One evening as I stare through my penitential windows, the man wanders in and steps haggard upon the dais of his locus delicti. How ancient he seems now, lined and stooped by gravity’s arts, different than I recall. Sniveling thing, disgraced, arced, fallen. He looks worn and bereft of all the wanton naivety with which he conducted the experiment of my murder in 1996. Oh he would like to arrive after these years he’s experienced to my unknowable envy, on the grounds of my haunting and bask in absolution, oh no, no no no no, you bent old man, you will never have it.
In August 1977 I am a businessman called Yaşar Eroğlu sitting with my wife at an outdoor café in Istanbul. We are nearly having an argument, or rather I have chastised her bitterly at length for her unsuitable ambition, an education, and though she stews on the retort she’s bitten, I brook no further discussion. Oh I resent her absurdity and her liberality. She opens her mouth, I know she will embarrass me here in broad daylight, she will force me to quiet her. There are shouts suddenly, all of us in the café set down our utensils and gaze vigilantly to the intersection, for there is a taxi that appears as it drifts and veers and then launches down our street, towards us. We’ve time to react; there is a dawning awareness among us of what this drive-by portends, and there is an infinitesimal moment when my wife’s eyes meet mine and I could move to shield her. I do not, I turn away and fly from my seat, and there is even another man or woman I shove aside as the maelstrom of gunfire thunders, as people scream and glass shatters and the patio is chaos, and it does not matter anyways that I’ve tried to escape since there is such blinding pain in my skull suddenly, and there are the frozen seconds the synapses still spark and I understand the bullets are already through me.
In 1951 we live meekly on the island of Minamata in the wastes of the Nichitsu plant. We mourn our empire and spite the incursion of the Americans. My father is a fisherman, stoic and solemn as the pall over all our country in these times. Near the house my brother Hatsuo and I hear the most terrible mewling and yowling in the night. We investigate along the shore and discover a cat believing itself an arch-legged spider, pained and convulsive as it staggers. Hatsuo bids me drown the cat and put it from its misery, but I know his is really a morbid curiosity and cowardice that he can’t do it himself. He watches fascinated afterwards at the cat bobbing in the tide. I stare at my eight-years-old’s hands, searching, but it is that which rests within me, stained. For in the months that follow my limbs turn to flames, turn to phantoms. I shake and gesture madly, experience the world blearily and deaf, am contorted, dead by winter. Nor is Hatsuo spared, and after 1955 his timeless breeze passes gently by my Self that is never mapped on these planes.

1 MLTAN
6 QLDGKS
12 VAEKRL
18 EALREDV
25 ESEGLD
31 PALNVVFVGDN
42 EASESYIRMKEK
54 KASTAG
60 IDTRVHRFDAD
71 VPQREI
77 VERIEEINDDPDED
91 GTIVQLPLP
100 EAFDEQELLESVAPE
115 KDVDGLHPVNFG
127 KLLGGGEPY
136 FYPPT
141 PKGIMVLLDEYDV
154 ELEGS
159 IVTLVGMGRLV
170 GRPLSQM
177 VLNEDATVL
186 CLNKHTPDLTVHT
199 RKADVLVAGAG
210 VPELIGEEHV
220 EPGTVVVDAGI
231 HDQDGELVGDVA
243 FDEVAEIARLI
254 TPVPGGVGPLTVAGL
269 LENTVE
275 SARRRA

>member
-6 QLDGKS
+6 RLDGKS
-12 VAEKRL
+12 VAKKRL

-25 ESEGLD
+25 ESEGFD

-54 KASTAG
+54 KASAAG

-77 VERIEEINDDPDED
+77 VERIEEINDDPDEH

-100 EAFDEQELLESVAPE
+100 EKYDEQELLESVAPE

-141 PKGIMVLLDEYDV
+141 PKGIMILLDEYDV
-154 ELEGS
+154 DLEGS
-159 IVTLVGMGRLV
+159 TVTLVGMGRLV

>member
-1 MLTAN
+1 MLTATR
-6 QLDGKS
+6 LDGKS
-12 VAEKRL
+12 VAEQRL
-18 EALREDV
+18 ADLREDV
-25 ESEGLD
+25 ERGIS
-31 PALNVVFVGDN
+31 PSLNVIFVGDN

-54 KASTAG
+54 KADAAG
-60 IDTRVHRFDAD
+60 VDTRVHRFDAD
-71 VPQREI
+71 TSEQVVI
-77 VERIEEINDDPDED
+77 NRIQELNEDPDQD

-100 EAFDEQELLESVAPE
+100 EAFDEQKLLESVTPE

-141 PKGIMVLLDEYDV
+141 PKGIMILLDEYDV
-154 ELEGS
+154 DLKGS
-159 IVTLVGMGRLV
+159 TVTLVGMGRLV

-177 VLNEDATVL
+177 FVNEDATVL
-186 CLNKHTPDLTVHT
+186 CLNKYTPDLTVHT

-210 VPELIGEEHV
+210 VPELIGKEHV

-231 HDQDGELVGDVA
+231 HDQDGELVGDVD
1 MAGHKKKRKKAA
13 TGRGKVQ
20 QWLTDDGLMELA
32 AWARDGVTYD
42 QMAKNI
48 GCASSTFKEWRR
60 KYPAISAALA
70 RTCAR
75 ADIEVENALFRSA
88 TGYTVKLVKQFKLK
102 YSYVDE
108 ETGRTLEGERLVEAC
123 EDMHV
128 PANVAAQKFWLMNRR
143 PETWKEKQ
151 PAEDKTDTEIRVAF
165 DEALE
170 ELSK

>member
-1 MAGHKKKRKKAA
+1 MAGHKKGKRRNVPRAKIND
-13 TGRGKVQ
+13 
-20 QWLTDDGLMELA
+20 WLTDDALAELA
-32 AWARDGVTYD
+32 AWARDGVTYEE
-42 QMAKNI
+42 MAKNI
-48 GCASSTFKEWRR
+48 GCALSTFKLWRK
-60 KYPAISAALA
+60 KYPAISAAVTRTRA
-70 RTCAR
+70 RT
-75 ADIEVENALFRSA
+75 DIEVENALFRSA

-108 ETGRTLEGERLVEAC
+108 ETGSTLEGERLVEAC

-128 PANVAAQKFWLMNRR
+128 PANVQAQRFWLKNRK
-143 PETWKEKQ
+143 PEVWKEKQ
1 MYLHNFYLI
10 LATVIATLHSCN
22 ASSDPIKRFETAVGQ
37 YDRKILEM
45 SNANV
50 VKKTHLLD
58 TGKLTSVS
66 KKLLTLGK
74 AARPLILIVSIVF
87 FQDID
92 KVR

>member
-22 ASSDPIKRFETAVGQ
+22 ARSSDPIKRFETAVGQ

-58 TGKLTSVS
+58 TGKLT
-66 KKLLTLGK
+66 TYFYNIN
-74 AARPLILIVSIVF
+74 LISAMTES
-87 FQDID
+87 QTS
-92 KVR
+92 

My body is unearthed from the rubble of a collapsed chapel in Lübeck in 1942. Some wisp of myself looks upon my husband shutting his wife’s eyes, the rarest of glimpses seeming like a glitch in the cycle, when memory belongs to no body at the margin of departure. An ascent never comes but there is more than nothing, a vast continuity whose end is the beginning, is the Universe.
But if so my vantage now is such cyclic and deathly rumination. My reminiscing is deeply ugly, it is an obsessive investigation of demise, quagmire of chthonic cerebrality, pursuit of some karmic constant obscured by the peculiarity of human bias or a pattern such as must surely exist, it must, there must be some recognition to be had of a crucial facet for my soul’s sojourn some twenty years. Oh these same rooms, these same clothes, the cemented sameness. Why, why, why, how do I depart?